Aznar's party scrapes through in local polls

Final exit polls show that Spainish Prime Minister Jose Maria Aznar and his ruling People’s Party have lost ground to the opposition in local and regional elections, but the results will not significantly change the political scenario.

    Spanish Prime Minister Jose Maria
    Aznar and his People's Party lost
    ground but survived the election

    It was the first time since 1996 that the Socialist Workers Party (PSOE) would score more votes than the centre-right People's Party (PP). But it was not as damaging an election as analysts had earlier suggested.

    Interior ministry results showed the opposition socialists only slightly ahead in the overall vote count, 34.7% to 33.9% , with 99% of the votes counted. It is  slightly better for the socialists and only a little worse for Aznar's party than the tally from the 1999 municipal elections.

    Jose Blanco, a senior socialist official, said his party's goal had been to win more overall votes - in the end the margin was more than 300,000.

    However, Sunday's vote may not significantly change the distribution of political power at the municipal level.

    The Popular Party won the mayoral race in Madrid, and also retained control of Valencia and smaller cities and towns in central Spain.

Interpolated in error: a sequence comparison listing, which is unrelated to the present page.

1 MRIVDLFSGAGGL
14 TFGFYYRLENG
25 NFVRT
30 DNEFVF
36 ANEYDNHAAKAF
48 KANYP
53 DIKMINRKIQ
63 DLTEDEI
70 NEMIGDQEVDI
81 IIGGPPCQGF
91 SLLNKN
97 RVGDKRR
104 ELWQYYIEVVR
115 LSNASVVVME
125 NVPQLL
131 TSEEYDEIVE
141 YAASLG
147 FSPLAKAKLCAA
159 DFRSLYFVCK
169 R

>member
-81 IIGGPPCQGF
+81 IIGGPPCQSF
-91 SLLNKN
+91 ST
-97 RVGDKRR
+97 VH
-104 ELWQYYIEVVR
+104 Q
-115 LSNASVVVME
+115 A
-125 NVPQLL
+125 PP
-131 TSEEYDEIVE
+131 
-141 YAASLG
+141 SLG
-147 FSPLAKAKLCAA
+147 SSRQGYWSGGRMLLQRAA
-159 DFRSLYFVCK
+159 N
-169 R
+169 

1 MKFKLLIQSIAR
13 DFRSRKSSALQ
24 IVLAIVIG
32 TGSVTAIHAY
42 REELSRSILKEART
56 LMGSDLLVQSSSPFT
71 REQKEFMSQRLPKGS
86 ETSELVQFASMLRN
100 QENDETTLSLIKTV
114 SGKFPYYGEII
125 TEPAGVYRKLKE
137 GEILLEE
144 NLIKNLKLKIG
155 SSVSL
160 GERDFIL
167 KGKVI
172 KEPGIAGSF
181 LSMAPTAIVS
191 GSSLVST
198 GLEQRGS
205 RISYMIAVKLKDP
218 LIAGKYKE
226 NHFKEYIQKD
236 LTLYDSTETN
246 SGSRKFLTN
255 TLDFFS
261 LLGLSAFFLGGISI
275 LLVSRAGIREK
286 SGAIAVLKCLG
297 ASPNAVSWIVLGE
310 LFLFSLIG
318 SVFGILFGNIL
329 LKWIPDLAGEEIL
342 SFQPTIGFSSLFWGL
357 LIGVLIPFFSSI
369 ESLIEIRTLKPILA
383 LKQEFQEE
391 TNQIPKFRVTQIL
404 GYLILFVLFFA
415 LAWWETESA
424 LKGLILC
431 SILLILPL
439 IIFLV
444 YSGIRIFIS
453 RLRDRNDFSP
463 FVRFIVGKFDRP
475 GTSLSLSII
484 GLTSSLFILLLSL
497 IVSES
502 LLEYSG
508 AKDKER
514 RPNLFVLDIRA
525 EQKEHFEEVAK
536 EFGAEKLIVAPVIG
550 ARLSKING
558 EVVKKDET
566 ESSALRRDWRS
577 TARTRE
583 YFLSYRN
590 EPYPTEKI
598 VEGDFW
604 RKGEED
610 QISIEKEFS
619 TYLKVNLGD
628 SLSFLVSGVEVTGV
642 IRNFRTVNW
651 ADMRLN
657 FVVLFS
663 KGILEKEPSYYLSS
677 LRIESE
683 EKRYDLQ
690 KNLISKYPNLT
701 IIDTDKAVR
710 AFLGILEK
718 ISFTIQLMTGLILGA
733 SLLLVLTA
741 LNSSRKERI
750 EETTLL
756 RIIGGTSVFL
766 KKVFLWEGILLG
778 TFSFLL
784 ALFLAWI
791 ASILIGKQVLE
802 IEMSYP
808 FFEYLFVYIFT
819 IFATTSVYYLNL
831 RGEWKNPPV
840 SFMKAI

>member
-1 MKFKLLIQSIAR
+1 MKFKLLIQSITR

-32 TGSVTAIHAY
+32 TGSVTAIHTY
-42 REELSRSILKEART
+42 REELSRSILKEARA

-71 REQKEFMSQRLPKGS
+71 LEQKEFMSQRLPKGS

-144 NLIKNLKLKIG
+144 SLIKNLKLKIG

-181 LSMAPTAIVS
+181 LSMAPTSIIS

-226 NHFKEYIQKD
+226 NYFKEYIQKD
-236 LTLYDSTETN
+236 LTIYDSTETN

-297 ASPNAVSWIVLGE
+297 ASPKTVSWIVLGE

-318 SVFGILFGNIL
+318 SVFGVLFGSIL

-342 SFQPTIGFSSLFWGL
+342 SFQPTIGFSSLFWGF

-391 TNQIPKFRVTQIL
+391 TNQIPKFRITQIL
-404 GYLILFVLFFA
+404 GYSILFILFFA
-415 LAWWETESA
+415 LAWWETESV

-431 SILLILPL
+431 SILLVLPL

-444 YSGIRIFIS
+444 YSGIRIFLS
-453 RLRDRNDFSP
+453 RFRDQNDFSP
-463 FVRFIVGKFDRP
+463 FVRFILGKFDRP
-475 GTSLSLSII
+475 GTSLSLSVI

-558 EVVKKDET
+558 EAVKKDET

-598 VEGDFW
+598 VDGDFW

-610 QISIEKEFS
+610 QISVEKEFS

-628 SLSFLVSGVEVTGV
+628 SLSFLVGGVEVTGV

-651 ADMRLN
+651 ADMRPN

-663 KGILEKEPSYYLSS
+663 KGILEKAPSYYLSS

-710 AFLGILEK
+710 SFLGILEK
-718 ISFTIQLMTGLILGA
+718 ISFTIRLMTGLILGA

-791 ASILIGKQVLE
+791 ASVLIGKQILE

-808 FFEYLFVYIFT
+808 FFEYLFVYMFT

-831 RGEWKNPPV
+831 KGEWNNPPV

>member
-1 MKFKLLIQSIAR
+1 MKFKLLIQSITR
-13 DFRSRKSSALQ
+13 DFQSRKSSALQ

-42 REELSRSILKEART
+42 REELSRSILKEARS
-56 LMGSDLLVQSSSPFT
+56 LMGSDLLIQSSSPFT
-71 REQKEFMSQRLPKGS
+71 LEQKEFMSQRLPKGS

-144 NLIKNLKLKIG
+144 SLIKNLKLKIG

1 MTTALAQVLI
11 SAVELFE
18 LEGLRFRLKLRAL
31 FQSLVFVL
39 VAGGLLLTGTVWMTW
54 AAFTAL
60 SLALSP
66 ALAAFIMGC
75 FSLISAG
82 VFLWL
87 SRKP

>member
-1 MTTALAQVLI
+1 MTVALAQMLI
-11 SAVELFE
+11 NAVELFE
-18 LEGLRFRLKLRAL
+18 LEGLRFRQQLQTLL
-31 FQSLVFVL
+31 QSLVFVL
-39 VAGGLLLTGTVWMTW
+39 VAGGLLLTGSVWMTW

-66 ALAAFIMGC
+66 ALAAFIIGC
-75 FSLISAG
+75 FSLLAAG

It also finished first in the race for the Madrid regional legislature, but failed to retain its majority as the socialists made strong gains and could form a coalition with the left.

    Comeback attempt

    Aznar has been criticised for his
    support of the US-led war on Iraq

    One year before he is due to retire, Aznar has thrown himself into his party's regional and local election campaign in an attempt to claw back some of the support it has lost over Iraq and the Prestige oil tanker disaster.

    The Iraq war dominated the two-week political campaign. Aznar defied public opinion in Spain and across much of Europe by taking a high-profile place in the US-led coalition.

    His approval rating fell to 31% and the socialists eclipsed his conservative party in opinion polls for the first time since he took office in 1996, ending a 12-year Socialist rule.

    Aznar announced two years ago that he would step down from his party's leadership and not seek re-election next year.


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